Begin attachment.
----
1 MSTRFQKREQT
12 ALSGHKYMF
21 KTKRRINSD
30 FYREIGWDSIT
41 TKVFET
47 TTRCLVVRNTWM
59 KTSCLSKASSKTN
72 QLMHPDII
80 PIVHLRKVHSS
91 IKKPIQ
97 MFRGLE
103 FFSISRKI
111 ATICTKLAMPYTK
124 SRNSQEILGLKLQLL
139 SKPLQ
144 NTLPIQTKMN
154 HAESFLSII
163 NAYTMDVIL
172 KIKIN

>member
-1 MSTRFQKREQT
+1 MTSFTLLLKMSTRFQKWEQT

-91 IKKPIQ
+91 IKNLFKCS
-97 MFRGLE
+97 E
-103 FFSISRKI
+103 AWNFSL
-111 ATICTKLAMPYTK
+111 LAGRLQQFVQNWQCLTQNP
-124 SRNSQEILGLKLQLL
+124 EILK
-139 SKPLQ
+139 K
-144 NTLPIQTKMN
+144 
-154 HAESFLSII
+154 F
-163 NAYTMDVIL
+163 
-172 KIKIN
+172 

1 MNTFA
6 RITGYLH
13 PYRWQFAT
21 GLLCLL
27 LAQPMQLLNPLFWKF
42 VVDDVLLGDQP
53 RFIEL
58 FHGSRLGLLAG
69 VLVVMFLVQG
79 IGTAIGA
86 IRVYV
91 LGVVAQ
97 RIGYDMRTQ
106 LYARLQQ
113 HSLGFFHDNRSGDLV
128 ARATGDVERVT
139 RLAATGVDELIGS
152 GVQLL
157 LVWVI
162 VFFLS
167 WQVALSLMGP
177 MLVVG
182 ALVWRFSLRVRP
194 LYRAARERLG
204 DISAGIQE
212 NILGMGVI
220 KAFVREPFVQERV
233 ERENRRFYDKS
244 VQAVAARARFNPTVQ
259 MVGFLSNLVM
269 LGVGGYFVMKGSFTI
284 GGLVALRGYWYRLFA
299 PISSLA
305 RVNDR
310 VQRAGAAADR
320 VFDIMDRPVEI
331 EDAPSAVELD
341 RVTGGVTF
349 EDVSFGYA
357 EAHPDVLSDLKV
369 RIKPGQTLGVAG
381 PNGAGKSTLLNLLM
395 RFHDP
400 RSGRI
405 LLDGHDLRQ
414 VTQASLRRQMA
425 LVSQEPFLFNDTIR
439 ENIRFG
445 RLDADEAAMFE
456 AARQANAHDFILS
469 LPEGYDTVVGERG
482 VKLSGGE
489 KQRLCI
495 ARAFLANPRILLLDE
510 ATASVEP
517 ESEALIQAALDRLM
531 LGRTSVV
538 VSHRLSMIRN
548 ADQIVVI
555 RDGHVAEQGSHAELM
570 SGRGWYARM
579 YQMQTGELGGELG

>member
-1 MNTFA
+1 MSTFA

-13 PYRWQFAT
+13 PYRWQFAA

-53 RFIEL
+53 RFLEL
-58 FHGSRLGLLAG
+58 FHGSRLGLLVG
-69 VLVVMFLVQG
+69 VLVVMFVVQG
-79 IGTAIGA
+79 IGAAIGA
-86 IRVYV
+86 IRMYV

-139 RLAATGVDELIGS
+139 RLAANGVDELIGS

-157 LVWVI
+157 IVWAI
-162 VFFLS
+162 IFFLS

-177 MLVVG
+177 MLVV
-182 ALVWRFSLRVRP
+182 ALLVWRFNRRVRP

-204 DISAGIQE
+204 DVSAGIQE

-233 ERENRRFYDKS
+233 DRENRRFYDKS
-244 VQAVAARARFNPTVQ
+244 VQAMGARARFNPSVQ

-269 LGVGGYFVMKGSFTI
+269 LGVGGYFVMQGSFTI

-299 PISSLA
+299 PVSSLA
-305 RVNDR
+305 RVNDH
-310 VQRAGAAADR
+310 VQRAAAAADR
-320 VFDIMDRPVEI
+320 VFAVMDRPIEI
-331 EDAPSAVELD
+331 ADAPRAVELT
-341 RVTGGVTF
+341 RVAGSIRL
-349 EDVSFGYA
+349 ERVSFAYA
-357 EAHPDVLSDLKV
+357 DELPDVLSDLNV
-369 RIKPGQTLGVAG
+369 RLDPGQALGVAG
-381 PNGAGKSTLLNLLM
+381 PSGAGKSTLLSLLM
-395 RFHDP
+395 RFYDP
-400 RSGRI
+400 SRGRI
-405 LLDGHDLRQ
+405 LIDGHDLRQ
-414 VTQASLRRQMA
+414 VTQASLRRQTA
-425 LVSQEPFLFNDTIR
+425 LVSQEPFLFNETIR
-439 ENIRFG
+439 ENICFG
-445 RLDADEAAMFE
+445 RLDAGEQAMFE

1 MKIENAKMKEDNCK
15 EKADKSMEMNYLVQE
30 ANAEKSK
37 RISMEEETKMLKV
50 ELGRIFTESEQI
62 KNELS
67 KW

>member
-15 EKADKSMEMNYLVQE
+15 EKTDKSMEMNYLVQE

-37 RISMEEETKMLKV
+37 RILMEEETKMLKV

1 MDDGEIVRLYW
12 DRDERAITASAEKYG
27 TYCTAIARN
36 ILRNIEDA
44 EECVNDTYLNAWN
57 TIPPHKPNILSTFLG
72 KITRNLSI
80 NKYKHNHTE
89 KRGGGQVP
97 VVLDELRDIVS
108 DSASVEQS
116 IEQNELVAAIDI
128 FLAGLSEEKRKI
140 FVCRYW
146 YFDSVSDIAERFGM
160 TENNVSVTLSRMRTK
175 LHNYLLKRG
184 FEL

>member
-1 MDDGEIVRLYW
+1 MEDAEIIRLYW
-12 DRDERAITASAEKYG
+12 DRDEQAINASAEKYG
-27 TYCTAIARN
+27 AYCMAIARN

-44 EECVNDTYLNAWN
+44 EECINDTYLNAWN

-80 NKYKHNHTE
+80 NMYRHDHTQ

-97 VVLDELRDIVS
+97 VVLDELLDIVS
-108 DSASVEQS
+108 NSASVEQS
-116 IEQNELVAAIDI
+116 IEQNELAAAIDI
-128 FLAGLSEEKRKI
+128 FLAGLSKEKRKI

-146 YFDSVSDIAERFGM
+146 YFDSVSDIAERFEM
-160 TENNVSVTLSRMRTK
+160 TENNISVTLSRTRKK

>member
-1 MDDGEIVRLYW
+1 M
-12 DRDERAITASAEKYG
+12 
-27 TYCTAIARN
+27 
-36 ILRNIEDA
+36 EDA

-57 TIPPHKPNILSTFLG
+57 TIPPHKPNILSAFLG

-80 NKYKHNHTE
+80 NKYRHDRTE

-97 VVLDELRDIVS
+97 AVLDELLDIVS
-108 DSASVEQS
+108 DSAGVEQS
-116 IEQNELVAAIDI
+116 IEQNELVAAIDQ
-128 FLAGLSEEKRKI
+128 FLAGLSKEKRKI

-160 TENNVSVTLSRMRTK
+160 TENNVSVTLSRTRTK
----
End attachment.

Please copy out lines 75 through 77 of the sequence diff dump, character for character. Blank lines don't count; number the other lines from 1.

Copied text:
299 PISSLA
305 RVNDR
310 VQRAGAAADR